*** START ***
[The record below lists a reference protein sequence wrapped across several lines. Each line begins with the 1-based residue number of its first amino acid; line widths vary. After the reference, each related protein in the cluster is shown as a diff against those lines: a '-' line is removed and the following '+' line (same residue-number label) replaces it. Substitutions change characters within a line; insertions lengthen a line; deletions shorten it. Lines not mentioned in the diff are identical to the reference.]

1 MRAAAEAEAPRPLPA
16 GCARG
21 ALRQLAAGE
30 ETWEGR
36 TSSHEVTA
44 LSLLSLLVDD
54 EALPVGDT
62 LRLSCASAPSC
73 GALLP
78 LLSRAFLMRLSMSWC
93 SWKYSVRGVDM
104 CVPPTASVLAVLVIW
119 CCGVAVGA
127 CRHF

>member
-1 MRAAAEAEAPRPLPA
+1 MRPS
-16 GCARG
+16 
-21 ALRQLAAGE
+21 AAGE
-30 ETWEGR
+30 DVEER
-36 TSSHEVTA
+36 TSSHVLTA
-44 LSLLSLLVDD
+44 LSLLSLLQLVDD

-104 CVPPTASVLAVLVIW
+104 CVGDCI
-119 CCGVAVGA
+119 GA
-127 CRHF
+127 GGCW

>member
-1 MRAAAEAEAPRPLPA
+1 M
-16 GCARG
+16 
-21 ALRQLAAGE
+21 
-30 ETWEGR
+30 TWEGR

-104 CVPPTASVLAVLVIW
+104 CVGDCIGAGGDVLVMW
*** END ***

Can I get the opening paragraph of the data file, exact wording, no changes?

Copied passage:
[The record below lists a reference protein sequence wrapped across several lines. Each line begins with the 1-based residue number of its first amino acid; line widths vary. After the reference, each related protein in the cluster is shown as a diff against those lines: a '-' line is removed and the following '+' line (same residue-number label) replaces it. Substitutions change characters within a line; insertions lengthen a line; deletions shorten it. Lines not mentioned in the diff are identical to the reference.]